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Morning Brief: LA's Vaccination Lineup

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Healthcare workers get vaccinated for COVID-19 at the Martin Luther King Jr Community Hospital. (Chava Sanchez/LAist)
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Good morning, L.A.

It’s not news at this point that the rollout of the COVID-19 vaccine hasn’t been as smooth — or nearly as fast — as state and local officials first hoped.

L.A. County doesn’t have enough doses to reach the number of healthcare workers officials planned to inoculate by the end of January, and Gov. Gavin Newsom acknowledged that the speed of distribution in California so far is “not good enough.”

So if you’re wondering where, amid the confusion, you stand in the vaccine line, you’re not alone. Fortunately, there’s a website (and a newsletter!) for that.

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According to Dr. Paul Simon, the L.A. County Department of Public Health's chief science officer, the department will work with the media, healthcare providers, and organizations like the AARP to let civilians know when it’s their turn. Plus, he added, residents can sign up for an email alert.

Keep reading for more on what’s happening in L.A. today, and stay safe out there.


What Else You Need To Know Today

  • Desperate to stay afloat, all sorts of small businesses, from restaurants to bookstores, have turned to crowdfunding as a last resort.
  • L.A. officials will ramp up enforcement on people who refuse to wear masks in public.
  • It's dry, windy and hot, making for a high risk of wildfires.
  • In California, the largest vaccination campaign in U.S. history is run largely by the same overworked and underfunded local health departments tasked with COVID-19 testing and contact tracing.
  • Disneyland is getting rid of its popular Annual Pass program.
  • Governor Gavin Newsom has mobilized the California National Guard over concerns of civil unrest leading up to and during next week's inauguration of President-elect Joe Biden.
  • Celebrate Dr. Martin Luther King Jr., virtually. Explore the era of dinosaurs, from your car. Take an armchair tour of early L.A. film locations or Rudolph Valentino haunts. Dine with the Fonz and his friends. Listen to mindful music during the darkest time of the year. And more.

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Weekend Reads

There's a lot going on in the world right now, and it’s hard enough to keep up with our day-to-day lives, let alone to stay current on the news. But if you have some time this weekend, here’s what you may have missed:

Biddy Mason, a formerly enslaved woman, went on to become one of the most important and wealthiest landowners, midwives and philanthropists in 19th Century Los Angeles. (LAist)

College students whose financial aid packages are based on higher, pre-pandemic income are potentially losing out on millions of dollars in grants, loans and scholarships. (LAist)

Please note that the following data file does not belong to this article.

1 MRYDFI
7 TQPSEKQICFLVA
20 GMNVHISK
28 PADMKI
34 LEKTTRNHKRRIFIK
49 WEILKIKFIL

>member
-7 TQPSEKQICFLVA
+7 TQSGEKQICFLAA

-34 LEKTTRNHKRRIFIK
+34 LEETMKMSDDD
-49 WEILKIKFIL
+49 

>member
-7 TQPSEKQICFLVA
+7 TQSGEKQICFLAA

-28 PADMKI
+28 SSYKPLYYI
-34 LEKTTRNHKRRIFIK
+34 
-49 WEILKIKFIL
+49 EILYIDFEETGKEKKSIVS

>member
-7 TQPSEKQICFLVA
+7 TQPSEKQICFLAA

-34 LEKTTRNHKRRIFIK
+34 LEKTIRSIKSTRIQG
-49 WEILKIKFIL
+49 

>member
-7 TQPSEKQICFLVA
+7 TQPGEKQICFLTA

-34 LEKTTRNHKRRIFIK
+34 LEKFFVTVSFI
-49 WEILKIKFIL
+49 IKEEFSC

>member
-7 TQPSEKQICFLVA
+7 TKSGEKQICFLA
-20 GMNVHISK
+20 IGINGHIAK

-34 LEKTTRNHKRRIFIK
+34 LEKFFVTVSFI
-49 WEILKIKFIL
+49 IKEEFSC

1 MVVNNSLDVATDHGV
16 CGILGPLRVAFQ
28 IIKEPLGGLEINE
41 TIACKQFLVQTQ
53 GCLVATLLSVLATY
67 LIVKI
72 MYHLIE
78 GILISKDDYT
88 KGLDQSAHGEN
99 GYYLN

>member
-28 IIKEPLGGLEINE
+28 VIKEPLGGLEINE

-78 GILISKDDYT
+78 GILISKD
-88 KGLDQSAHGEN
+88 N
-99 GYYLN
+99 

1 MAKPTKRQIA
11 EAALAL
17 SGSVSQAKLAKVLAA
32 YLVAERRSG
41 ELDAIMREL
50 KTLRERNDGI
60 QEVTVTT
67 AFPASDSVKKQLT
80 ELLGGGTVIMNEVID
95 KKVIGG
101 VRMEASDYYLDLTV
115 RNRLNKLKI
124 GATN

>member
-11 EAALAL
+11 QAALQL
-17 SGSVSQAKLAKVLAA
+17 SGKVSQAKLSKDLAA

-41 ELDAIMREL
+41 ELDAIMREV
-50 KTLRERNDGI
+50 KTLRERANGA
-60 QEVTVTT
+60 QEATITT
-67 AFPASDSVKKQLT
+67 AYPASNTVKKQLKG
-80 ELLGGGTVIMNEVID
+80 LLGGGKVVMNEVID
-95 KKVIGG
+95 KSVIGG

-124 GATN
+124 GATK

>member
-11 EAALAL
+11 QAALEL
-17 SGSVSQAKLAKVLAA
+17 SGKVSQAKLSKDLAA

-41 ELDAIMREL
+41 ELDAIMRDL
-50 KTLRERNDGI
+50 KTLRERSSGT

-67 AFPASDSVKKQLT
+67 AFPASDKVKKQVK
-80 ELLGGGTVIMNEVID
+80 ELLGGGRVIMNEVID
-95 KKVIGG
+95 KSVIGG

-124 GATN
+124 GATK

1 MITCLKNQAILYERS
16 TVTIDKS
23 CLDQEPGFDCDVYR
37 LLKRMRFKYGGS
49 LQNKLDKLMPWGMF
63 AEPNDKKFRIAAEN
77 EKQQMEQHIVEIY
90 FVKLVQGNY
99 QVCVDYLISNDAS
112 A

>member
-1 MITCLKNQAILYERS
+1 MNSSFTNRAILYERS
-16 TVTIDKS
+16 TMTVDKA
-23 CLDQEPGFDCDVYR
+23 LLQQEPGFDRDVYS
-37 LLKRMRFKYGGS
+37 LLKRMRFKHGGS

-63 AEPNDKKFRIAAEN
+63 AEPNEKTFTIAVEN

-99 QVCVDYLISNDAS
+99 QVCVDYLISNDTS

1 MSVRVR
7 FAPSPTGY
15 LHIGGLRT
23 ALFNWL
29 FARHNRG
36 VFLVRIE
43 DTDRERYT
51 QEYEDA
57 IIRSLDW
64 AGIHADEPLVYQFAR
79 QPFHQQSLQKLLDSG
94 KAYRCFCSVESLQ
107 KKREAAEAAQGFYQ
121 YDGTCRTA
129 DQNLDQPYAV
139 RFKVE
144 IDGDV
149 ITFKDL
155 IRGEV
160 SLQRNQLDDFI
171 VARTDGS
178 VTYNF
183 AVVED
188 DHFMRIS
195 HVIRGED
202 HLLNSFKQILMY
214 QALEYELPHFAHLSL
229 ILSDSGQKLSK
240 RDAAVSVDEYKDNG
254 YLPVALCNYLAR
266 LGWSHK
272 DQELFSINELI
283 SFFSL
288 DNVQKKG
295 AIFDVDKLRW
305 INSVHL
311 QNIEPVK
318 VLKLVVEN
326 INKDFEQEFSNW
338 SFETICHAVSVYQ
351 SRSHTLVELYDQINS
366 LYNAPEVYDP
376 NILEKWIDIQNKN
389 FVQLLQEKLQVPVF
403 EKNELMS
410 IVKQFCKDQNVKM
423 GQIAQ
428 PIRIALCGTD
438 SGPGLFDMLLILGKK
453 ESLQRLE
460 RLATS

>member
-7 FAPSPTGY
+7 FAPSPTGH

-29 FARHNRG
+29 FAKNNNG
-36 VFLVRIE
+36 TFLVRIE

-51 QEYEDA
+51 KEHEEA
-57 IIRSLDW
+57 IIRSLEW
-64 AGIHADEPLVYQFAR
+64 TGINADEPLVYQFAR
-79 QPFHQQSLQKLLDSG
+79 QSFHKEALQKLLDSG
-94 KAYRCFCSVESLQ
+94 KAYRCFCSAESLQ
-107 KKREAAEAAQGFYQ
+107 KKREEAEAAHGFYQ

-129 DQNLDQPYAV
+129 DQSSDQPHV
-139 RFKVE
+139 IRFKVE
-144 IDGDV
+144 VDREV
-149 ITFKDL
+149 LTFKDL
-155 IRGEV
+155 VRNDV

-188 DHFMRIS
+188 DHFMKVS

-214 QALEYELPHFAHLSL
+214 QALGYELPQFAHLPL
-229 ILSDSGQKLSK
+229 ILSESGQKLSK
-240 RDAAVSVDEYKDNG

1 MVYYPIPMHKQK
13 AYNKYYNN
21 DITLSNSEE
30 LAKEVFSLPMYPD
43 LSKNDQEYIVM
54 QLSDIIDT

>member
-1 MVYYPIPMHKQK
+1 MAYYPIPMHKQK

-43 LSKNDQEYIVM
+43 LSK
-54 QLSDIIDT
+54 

Regardless of what you may have heard, Los Angeles has had good pizza for a very long time. We created a Pizzapedia to help you find it. (LAist)

As a mob of Donald Trump supporters stormed the Capitol in Washington, D.C., another group took to the streets of downtown L.A. in solidarity, holding "Stop the Steal" signs. Here’s what it looked like. (LAist)

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Black physicians are getting vaccinated against COVID-19 in order to build trust in a community that’s long faced systemic injustice at the hands of the medical system. (L.A. Sentinel)

Artist Lalo Garcia’s most recent work, a mural in the City of San Fernando, addresses children forced to live in cages by the Trump administration. (San Fernando Sun)

James “YAPO” Valenzuela, a victim of the pandemic, was a legend in the San Gabriel Valley hardcore punk scene. (L.A. Taco)

The third-largest home in America has been revealed, in Bel Air. (L.A. Mag)


Before You Go … How To Order In N’ Out Fries

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(Photo by Elina Shatkin/LAist)

We love In-N-Out Burger. We discuss it on the radio. We cover its political donations. We'll fight you if you talk smack about it. On the 5 freeway, we'll drive past dozens of other fast food joints so we can eat at the outpost in Kettleman City, even when it means waiting in a 30-minute line on Thanksgiving weekend. But as much as we love the sinner, we hate the sin — and In-N-Out's original sin is their fries.

The fries at In-N-Out are pale, limp, undersalted potato tubes that begin congealing into a soggy, oily mass the moment they emerge from the fryer. God help you if you wait until you're done with your burger to eat your fries. By that time, they're hot garbage — except that they're cold.

Which brings us to the workaround.


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The news cycle moves fast. Some stories don't pan out. Others get added. Consider this today's first draft, and check LAist.com for updates on these stories and more. Follow us on Twitter, Facebook and Instagram.

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